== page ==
Public sector can power the movement needed to tackle the climate emergency

The public sector can be the “real gamechangers” and power the strong movement required to reverse biodiversity loss and avert a climate catastrophe, Chief Executive of Natural Resources Wales (NRW), Clare Pillman will say in a speech in Dublin today (14 September).

Speaking at the Environment Ireland Conference, Clare will share her views on the value of strong public sector leadership in tackling the nature and climate emergencies, highlighting the importance of collaboration and knowledge-sharing, and recognising that radical changes in the way the sector works will be required to tackle the greatest challenges of our time.

Addressing delegates in her keynote speech at the conference, she is expected to say:

“The public sector is the largest economic sector of most nations, wielding an enormous impact on not only the economy, but also society and the environment. 

“But we are not the only experts, and we do not have all the answers. We must be upfront about what this [tackling climate change] will require: It requires a movement. And the power to create that movement is in this room and across the wider public sector.”

In her speech, Clare will underline the importance of having strong structures and networks in place to push all parts of the public sector to work together to achieve the 2030 and 2050 milestones for climate, nature and for our communities.

Reflecting on the building blocks in place to help the public sector deliver for the people of Wales, she will highlight the role played by Public Services Boards (PSBs) to share knowledge and deliver on the issues that matter most at a local level.

She will also mark the crucial contributions of ENGOs to stimulate behaviour change and the solid foundations provided by the Environment (Wales) Act and Well-being of Future Generations (Wales) Act.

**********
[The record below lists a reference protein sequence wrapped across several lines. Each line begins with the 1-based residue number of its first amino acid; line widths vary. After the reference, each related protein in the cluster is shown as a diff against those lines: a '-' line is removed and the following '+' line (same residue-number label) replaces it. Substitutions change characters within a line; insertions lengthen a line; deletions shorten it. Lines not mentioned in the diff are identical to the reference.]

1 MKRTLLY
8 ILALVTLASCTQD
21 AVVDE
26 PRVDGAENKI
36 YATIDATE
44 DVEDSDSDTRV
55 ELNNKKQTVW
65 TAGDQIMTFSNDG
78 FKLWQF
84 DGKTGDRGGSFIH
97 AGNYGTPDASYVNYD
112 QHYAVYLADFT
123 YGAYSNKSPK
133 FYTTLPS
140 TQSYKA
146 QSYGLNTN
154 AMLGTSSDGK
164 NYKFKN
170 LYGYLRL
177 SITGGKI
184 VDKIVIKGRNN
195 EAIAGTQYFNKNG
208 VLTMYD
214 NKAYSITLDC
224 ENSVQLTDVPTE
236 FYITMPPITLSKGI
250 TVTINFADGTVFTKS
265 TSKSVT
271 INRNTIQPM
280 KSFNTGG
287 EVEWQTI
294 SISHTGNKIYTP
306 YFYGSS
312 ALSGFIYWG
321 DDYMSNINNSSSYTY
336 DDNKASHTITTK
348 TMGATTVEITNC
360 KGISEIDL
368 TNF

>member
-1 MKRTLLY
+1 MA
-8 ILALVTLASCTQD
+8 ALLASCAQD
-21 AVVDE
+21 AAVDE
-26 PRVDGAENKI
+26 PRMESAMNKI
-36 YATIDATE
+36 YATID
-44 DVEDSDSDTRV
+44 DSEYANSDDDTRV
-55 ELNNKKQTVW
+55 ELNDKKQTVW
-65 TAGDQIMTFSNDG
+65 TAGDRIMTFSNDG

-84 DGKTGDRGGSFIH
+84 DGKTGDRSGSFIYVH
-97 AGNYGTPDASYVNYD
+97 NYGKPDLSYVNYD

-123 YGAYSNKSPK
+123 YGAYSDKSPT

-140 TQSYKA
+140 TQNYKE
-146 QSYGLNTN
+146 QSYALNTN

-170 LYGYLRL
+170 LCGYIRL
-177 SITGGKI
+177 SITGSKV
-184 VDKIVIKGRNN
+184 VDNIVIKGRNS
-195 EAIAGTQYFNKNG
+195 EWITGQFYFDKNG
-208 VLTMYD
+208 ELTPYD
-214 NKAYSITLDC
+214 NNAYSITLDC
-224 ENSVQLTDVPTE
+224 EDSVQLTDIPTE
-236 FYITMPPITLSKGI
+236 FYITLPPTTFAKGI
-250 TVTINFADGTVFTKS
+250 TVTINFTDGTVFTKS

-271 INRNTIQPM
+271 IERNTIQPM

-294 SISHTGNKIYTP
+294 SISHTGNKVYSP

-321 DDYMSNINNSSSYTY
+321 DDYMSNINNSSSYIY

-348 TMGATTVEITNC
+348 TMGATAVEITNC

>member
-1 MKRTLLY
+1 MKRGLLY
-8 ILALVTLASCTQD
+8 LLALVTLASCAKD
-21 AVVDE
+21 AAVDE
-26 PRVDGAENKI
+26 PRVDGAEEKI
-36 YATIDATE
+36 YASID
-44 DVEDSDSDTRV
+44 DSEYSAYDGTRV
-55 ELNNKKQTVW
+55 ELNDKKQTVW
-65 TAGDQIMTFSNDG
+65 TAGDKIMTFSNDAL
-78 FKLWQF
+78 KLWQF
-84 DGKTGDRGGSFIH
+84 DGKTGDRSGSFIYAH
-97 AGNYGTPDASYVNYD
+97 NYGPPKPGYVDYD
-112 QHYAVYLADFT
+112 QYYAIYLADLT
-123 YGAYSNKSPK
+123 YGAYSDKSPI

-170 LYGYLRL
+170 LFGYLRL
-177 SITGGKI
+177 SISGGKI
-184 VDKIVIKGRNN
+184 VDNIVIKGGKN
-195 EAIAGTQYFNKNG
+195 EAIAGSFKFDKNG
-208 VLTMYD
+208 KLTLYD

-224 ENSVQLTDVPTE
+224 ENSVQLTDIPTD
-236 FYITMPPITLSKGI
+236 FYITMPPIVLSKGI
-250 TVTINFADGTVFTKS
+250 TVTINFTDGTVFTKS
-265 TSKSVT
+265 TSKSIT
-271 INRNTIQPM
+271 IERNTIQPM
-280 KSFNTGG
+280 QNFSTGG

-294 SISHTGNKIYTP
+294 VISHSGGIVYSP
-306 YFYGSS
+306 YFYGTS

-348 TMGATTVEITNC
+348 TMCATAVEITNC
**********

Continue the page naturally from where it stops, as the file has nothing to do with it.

Clare will say:

“The leadership demonstrated through these all these fora is informed by the expertise of those living in and experiencing the world as it is now. It is by no means a ‘top-down’ approach.

“Whether the issues are adapting to sea level rise, or related to improving local air quality, we listen and learn from local authorities and local communities to identify the best combination of measures that tackle the unique risks experienced in specific places.”

The speech will also focus on the importance of ensuring tackling the climate emergency is put at the heart of the work of the public sector, underlining that the benefits of doing so can be far-reaching and ensuring those working in the sector are up skilled and equipped to deliver.

Clare will say:

“Right now, we see climate change tackled in relative isolation in the public sector, possibly by one department within a public body rather than being considered holistically.

“This perhaps demonstrates the need for stronger leadership from senior leaders and managers across the public sector, giving them the opportunity to show how action on climate change can also link to broader objectives the local authority may have - such as tackling air pollution or social justice.

"Fundamentally, we will need to ensure that public sector staff at every level have the right training that will help staff at every level to prioritise climate change, so that everyone - regardless of what skill set and type of role they have -  has climate change mitigation and adaptation embedded in the work that they do.

“Quite simply, we must invest in our colleagues now for resilience later. Only that way will we be able to strengthen and retain climate expertise within the public sector.”

The call to arms comes in the year NRW launched its Corporate Plan to 2030 – Nature and People Thriving Together. It focusses on three well-being objectives that will guide its response to the triple threats to the planet: By 2030 in Wales, nature is recovering; communities are resilient to climate change; and pollution is minimised.

The plan recognises where NRW is best placed to lead the way to meet the 2030 targets for nature and climate with the unique tools and powers it has.  But in the face of growing inequalities and a cost of living crisis, it also stresses the importance of pooling resources and collaborating with partners, sharpening the focus on social and environmental justice to make sure no part of society gets left behind.

She will say:

“Our corporate plan has given us the mandate to unpick the layers of custom and practice, the traditional way things are done, and to really challenge ourselves to be innovative and explore the art of the possible.

“By radically changing the way we live, how we work together, how we think about and plan for the future – with the public sector leading the way  - we can quite literally move mountains, and build a thriving economy, vibrant communities, and a more resilient world for current and future generations.”